Essay: Ride more, worry less

By Jeffrey Stern

What do we know about even the most well thought out plans? Well, they more often than not don’t pan out as expected. But only if you let them derail your training, fun, life or work should they cause any concern.

We all want to ride 10, 15, 20 hours per week to be well-prepared for our long adventure weekends or races this summer. At the same time though, we know how rarely this happens. Spilled milk is inevitable in life. Sickness? Yeah, that too.

Sometimes there’s just nothing you can do.

And by nothing, we mean first and foremost don’t even bother worrying about foiled plans. It will do you absolutely no good in the short term or long run.

Work sucked this week. You stayed late every night and still can’t get ahead in the game. Zero rides, all work and no fun at all. What a drag, but you have the weekend as your salvation–there is a light at the end of the tunnel.

Then you miss the early morning meet-up at the local coffee spot to head out on the Saturday training loop with your friends because the dog escaped last night, found some delicious trash that has now, 8 hours later, ended up in a steaming pile on the doormat and your 3-year-old has waddled over to it and started picking at it, inching it closer to her mouth…and now, you’re late. Well, you’re not late because no one is actually waiting anyway.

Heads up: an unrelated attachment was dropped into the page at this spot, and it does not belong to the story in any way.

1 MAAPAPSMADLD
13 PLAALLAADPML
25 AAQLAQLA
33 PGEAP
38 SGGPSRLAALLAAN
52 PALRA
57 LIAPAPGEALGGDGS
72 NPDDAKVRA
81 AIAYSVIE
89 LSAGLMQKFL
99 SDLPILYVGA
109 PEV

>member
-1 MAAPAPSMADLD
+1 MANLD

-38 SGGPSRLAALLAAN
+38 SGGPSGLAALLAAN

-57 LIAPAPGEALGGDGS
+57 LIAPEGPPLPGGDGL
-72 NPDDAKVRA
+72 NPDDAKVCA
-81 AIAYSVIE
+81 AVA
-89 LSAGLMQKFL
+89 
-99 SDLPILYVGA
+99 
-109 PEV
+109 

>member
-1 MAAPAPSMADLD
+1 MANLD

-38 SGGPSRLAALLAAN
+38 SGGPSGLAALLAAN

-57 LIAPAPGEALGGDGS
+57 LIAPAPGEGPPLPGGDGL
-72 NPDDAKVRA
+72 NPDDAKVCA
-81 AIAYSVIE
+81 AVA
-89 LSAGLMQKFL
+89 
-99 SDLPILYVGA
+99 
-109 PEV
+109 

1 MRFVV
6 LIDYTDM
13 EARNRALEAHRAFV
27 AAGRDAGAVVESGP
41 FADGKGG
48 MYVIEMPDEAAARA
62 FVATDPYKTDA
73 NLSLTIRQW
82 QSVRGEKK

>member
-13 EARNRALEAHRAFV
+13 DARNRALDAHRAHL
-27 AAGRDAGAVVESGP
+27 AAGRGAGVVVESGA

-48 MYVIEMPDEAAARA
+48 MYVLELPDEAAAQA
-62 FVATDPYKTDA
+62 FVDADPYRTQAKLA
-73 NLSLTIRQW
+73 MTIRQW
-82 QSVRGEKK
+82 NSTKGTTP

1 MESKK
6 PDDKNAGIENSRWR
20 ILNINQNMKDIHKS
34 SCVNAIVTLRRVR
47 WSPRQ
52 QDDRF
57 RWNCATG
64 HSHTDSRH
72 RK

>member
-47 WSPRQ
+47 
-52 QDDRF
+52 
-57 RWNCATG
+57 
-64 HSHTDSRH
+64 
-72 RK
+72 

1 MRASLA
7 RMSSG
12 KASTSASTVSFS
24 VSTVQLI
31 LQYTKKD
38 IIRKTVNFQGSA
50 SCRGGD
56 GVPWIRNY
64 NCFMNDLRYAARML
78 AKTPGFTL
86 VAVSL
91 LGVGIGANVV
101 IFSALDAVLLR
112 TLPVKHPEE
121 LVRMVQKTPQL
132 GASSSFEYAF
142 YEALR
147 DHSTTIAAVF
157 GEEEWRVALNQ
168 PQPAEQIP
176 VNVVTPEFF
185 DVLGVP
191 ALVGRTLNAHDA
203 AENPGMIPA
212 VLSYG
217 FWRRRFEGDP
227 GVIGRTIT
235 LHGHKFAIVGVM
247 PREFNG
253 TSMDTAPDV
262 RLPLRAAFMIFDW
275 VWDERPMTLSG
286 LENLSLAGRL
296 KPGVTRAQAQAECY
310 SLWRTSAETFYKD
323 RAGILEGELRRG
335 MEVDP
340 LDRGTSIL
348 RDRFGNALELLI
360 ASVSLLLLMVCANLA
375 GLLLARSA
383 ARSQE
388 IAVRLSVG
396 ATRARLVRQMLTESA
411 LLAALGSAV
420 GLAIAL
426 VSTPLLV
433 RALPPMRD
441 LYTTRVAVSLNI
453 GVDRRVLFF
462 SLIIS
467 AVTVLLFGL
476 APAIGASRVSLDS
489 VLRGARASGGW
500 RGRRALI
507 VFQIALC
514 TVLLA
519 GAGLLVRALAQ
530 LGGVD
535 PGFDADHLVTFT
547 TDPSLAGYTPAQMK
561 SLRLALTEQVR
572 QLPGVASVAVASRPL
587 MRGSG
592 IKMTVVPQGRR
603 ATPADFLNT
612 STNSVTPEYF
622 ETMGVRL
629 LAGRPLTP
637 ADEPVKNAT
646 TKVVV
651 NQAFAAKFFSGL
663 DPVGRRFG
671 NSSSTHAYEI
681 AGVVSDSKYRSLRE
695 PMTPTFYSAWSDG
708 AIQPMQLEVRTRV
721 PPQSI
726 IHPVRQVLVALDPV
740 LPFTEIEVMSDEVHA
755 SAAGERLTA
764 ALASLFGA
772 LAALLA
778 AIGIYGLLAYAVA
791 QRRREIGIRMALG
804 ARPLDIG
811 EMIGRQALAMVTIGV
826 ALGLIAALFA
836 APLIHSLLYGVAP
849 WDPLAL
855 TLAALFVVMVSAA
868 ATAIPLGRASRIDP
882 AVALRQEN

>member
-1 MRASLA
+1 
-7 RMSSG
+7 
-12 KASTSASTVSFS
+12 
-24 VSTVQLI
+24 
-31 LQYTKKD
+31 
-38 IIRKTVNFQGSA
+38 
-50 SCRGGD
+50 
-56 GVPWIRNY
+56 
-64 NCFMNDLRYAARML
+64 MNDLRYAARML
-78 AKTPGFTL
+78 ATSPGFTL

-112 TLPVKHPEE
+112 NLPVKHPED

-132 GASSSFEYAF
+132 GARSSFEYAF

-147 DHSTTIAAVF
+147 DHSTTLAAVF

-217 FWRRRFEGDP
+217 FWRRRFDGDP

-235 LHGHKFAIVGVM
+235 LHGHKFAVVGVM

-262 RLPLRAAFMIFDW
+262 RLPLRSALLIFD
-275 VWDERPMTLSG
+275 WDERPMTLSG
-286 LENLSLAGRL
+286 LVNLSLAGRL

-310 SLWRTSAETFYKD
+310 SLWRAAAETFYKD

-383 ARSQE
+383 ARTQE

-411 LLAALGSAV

“Damn man!” You think to yourself, “I can’t catch a break even on the weekend.” After cleaning up the mess, the house and then yourself, it’s nearly 9 am and you still haven’t had your breakfast or coffee and you’re leaning to just throwing in the towel on the day’s ride.

“It’s not even worth it,” you mumble to your significant other, “I’ll just try to ride tomorrow,” you say as you sulk your way over to the couch with a box of stale cookies, contemplating a trip to the donut store for a baker’s dozen to drown your sorrow in.

But no, that’s not the answer! Even though the week may not have gone as planned and the weekend is off to a, well, less than desirable start than expected, look on the bright side: it’s spring. The days are getting longer and there’s still time to ride, albeit by yourself, but a ride nonetheless.

Time is your greatest asset and worrying about lost time is about the biggest waste of said asset as possible. On your solo ride, while not worrying about missing out, you may discover a new road or trail you’ve never been on before. You might even find another solo rider who had a similarly off week, and voila, an instant friendship is born.

The point is, you don’t know what may happen, but if you don’t give it a chance and spend all your mental power fretting about what could have been, then nothing good will ever happen. That’s a tried-and-true fact.

Throw the plans, and your attachment to the plans, right out the window so you can spend less of your mental energy worrying about what you missed, and more of it enjoying the opportunities you do have to ride, whenever or wherever and with whoever it might be.

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